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Turns out, the FOID card exists because of racial tensions and armed blacks

Updated: May 4, 2021

California’s Mulford Act was designed to target African Americans and prohibit them from open carrying while exercising their first amendment rights. Yes, the NRA of the day even supported it (maybe that’s why anti-gun lobbying groups have began claiming the NRA isn’t what it used to be, god forbid they evolve and stand up for all Americans who want to be legally armed). Now, a month after the Mulford Act was passed in 1967, Illinois passed a law that, according to some state politicians, was even better. Let’s take a time machine back to May 23, 1967 and visit this article from the Chicago Tribune, which was the day the FOID card act passed the Illinois Senate (also note that waiting periods in CA were used to target blacks):

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of this, so here’s page 7, column 11 (continued):

Here’s Chicago Mayor Daley (mentioned above) speaking with President Johnson (LBJ) one year prior in 1966. Here’s his reasons for supporting it and other gun control measures. More on the importance of this regarding the FOID later:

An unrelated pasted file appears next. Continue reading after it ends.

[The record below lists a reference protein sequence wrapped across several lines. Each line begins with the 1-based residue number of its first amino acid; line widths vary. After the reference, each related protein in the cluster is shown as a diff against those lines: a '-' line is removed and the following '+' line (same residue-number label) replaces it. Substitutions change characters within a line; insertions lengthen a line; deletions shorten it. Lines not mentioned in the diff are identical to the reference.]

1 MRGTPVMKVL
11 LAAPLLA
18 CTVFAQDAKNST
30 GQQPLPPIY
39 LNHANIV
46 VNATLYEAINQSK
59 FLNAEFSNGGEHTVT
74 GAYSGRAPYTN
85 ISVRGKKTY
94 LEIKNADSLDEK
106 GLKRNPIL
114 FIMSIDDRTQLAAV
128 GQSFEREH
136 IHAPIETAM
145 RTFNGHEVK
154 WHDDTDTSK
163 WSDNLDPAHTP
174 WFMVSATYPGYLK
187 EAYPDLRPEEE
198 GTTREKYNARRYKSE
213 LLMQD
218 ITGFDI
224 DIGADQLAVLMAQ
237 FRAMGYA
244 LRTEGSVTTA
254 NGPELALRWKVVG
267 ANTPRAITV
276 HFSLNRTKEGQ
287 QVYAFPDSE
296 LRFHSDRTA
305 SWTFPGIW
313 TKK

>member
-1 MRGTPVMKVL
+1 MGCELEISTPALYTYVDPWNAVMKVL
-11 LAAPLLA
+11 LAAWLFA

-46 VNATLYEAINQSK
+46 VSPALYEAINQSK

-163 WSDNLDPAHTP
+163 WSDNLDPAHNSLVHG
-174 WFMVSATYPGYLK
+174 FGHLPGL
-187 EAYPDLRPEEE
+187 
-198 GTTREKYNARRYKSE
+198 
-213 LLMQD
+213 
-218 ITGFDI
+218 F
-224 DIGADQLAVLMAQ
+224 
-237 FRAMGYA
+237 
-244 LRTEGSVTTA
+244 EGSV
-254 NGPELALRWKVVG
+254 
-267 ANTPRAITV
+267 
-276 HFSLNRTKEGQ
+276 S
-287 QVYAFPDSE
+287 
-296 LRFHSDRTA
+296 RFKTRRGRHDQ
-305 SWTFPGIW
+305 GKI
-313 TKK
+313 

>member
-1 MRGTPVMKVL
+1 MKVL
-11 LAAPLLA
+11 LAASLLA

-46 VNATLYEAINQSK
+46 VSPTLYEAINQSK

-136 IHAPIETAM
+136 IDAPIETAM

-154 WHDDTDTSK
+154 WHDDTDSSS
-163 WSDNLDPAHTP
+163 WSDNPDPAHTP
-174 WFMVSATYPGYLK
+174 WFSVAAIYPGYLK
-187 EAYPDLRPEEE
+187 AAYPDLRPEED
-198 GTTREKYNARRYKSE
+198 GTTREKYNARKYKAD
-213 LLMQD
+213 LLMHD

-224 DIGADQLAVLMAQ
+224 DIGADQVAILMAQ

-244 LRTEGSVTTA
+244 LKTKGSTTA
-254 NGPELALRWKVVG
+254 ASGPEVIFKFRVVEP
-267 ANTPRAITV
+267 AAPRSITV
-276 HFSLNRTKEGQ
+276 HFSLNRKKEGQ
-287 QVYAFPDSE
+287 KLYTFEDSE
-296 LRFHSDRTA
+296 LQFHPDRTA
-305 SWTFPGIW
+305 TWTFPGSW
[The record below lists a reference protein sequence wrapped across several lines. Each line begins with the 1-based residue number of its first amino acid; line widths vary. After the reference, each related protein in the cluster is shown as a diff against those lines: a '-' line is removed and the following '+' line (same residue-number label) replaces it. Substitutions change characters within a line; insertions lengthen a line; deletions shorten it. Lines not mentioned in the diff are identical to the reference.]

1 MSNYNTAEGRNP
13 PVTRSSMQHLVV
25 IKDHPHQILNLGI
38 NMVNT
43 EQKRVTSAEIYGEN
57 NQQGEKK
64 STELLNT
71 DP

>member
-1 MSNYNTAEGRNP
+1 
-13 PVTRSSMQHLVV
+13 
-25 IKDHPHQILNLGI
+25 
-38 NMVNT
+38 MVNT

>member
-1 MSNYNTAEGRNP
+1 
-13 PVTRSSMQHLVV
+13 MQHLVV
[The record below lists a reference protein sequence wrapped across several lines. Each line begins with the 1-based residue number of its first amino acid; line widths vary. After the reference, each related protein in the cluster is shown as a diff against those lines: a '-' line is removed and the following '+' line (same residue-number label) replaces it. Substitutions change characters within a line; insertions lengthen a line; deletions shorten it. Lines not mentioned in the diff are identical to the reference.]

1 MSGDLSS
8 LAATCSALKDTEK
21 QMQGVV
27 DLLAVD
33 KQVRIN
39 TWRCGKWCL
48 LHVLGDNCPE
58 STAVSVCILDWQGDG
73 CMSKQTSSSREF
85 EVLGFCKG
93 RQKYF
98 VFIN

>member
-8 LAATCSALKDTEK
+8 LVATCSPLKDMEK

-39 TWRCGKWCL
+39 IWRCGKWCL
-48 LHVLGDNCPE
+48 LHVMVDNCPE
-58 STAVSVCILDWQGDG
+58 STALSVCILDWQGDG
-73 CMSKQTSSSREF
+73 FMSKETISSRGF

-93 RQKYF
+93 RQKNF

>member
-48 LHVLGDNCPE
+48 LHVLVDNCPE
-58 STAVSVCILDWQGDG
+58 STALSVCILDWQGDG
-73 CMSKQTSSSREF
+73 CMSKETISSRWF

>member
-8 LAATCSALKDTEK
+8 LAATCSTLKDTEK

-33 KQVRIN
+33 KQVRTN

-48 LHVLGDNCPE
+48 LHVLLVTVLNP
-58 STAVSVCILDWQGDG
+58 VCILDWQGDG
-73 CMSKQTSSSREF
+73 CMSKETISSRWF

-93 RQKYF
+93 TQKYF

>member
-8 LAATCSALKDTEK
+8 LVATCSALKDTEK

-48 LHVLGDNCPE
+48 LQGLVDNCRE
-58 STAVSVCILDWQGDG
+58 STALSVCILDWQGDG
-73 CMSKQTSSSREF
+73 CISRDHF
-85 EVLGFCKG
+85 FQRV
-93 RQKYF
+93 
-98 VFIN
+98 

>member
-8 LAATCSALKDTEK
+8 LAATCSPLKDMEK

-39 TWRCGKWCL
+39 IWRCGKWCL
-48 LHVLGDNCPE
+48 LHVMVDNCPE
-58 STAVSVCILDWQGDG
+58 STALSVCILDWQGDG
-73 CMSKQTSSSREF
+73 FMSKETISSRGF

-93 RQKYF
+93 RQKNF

Well, as good as they can be, but we need some kind of federal help to shut off this gang situation. This gang situation in New York, in Los Angeles, in Philadelphia, in Cleveland, in Pittsburgh, in Detroit, in San Francisco, is no good. And if it’s allowed to go unabated, if it’s allowed to go and fester the way it is . . . The majority of them are headed, as you know, by ex-convicts: dope pushers, robbery with a gun, all of this kind of business. And there—something has to be done, Mr. President, on the sale of the guns. We—Outside [in] the suburbs—in the city we have control—but what the hell, in the suburbs that are—you go out to all around our suburbs and you